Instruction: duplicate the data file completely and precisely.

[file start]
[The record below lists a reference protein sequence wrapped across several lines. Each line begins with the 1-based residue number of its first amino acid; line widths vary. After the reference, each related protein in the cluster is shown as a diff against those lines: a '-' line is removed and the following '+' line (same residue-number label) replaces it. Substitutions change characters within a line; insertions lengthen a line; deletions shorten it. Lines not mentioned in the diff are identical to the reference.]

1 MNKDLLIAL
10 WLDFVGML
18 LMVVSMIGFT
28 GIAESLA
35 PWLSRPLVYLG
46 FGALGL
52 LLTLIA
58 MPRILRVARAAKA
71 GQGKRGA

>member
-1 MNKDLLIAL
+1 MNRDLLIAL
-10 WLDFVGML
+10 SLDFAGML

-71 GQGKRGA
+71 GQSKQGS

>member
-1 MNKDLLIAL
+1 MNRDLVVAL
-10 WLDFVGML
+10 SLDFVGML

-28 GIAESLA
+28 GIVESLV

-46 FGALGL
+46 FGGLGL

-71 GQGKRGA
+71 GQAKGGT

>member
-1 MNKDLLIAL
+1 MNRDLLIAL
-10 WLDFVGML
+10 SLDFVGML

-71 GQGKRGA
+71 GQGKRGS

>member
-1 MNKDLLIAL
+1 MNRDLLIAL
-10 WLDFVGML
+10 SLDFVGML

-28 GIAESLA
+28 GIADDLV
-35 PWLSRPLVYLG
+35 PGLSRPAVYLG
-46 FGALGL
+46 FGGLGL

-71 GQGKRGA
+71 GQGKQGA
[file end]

[The record below lists a reference protein sequence wrapped across several lines. Each line begins with the 1-based residue number of its first amino acid; line widths vary. After the reference, each related protein in the cluster is shown as a diff against those lines: a '-' line is removed and the following '+' line (same residue-number label) replaces it. Substitutions change characters within a line; insertions lengthen a line; deletions shorten it. Lines not mentioned in the diff are identical to the reference.]

1 MNKDLLIAL
10 WLDFVGML
18 LMVVSMIGFT
28 GIAESLA
35 PWLSRPLVYLG
46 FGALGL
52 LLTLIA
58 MPRILRVARAAKA
71 GQGKRGA

>member
-1 MNKDLLIAL
+1 MNRDLLIAL
-10 WLDFVGML
+10 SLDFAGML

-71 GQGKRGA
+71 GQSKQGS

>member
-1 MNKDLLIAL
+1 MNRDLVVAL
-10 WLDFVGML
+10 SLDFVGML

-28 GIAESLA
+28 GIVESLV

-46 FGALGL
+46 FGGLGL

-71 GQGKRGA
+71 GQAKGGT

>member
-1 MNKDLLIAL
+1 MNRDLLIAL
-10 WLDFVGML
+10 SLDFVGML

-71 GQGKRGA
+71 GQGKRGS

>member
-1 MNKDLLIAL
+1 MNRDLLIAL
-10 WLDFVGML
+10 SLDFVGML

-28 GIAESLA
+28 GIADDLV
-35 PWLSRPLVYLG
+35 PGLSRPAVYLG
-46 FGALGL
+46 FGGLGL

-71 GQGKRGA
+71 GQGKQGA